26-10-2020 | | By Sam Brown
Recently, Intel has announced that it will sell its NAND business to SK Hynix for $9 billion. Why is Intel selling off its NAND business, what is Optane technology, and what does the future of solid-state memory look like?
Recently, Intel announced that it would sell its NAND business to SK Hynix, a South Korean company specialising in memory technologies for $9 billion. While the deal still needs to be approved by regulators, the agreement will see SK Hynix have access to Intel’s NAND SSD technology, employees, IP relating to SSDs, and the NAND fabrication facility in Dalian, China for an initial sum of $7 billion. The sale of IP relating to wafer construction, R&D employees, and factory workforce will be transferred after a $2 billion payment in 2025.
During this period, Intel will retain the wafer production capabilities of the foundry in Dalian, meaning that SK Hynix won’t be receiving the full business until 2025. As a result of the announcement, SK Hynix stock has fallen by 1.73% as investors feel the deal is in Intel’s favour (remember that SK Hynix will have paid $7 billion without full control until four years later).
Intel has had some major drawbacks in the past few years relating to a decision made by Intel decades ago; linking the node technology with the latest CPU architecture. To put it simply, the node technology, which relates to the smallest feature size producible on a semiconductor, would only be released when Intel released updated versions of its architecture. This means that Intel’s architecture releases were tied to its ability to shrink transistors, and this was not an issue for designs above 100nm. However, Intel has hit several technological challenges with their most recent shrinkage to 7nm, causing delays in new CPU designs. The result has been that their major competitor, AMD, has taken over who now produce the most advanced CPUs.
While a business can have multiple fields of speciality, focusing on too many different industries simultaneously can make it hard for specialisation in any one particular field. While memory was in fact one of Intel’s first products, they are mostly known for their processors. This has lead to Intel specialising in wafer fabrication, processor design, and development of memory technologies including Optane, SSDs, and NAND flash. According to Intel, the NAND memory business sector is being old off as it’s NAND memory business is underperforming and holding Intel back. However, the deal will not be selling off Intel’s Optane business as this was mostly being sold to a different company, Micron, in 2019.
Optane is the code name given by Intel to their 3D memory technology that uses PRAM, or Phase Change Random Access Memory. PRAM has the benefits of RAM being much faster than FLASH with lower latency while also being non-volatile, thus retaining its data even when the power is removed.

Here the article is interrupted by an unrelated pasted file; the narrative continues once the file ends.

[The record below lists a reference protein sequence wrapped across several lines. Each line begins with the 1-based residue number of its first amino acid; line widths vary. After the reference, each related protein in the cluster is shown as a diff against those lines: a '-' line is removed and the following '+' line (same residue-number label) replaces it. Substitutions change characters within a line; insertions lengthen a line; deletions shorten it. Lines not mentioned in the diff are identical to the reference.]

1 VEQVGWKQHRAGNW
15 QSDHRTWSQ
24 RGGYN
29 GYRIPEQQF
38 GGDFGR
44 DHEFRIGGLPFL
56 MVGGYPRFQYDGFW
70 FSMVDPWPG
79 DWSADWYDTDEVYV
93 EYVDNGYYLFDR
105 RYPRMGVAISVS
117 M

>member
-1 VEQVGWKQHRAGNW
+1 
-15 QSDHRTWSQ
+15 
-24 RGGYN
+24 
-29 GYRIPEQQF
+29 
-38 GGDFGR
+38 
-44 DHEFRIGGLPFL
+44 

Unlike traditional memory systems, PRAM utilises a special glass-like material called Chalcogenide glass, which is a special glass that uses sulphur, selenium, and tellurium but lacks oxygen. By using electricity, the glass structure can be transformed between an Amorphous crystal and a polycrystal structure, and this changes its electrical resistance. While PRAM does have a maximum number of write cycles, it is generally around 100 million (as compared to 100,000 for typical FLASH memory cells), and thus can be used for greater amounts of time. The technology pioneered by Intel, called 3D XPoint, takes PRAM technology and creates a 3D structure which not only helps to increase memory density but also allows for the creation of high-speed, low latency SSDs that rival those of FLASH.
Currently, FLASH memory plays an important role in SSD technology, which allows for systems to gain a significant speed boost when compared to standard mechanical HDDs. However, even with the inclusion of FLASH, the number of stages between stored data and the processor introduces layers of latency that essentially prevents a system from operating at its maximum potential. These layers, however, are introduced due to the advantages of memory at each stage. For example, magnetic storage memory (such as hard drives), provide incredibly large amounts of memory at a meager price and are ideal for storing data long term. Cache memory, which stores data between the CPU and RAM, is incredibly fast and allows for the CPU to operate on information at full speed, but the cache is small as it is expensive to produce.
However, one memory type that researchers have been hunting for is what is known as “universal memory”. Universal memory would essentially combine all memory in a system into one storage location. Such a memory would be non-volatile, quick, and low cost so that it can allow for maximised CPU speed while storing large amounts of data indefinitely. Unlike FLASH, it would not degrade with use, and a system would not need a cache, RAM, or external storage. PRAM could provide future designs with such a universal memory. However, its maximum write cycles combined with its lower memory density than FLASH means that it is still not at the universal memory level.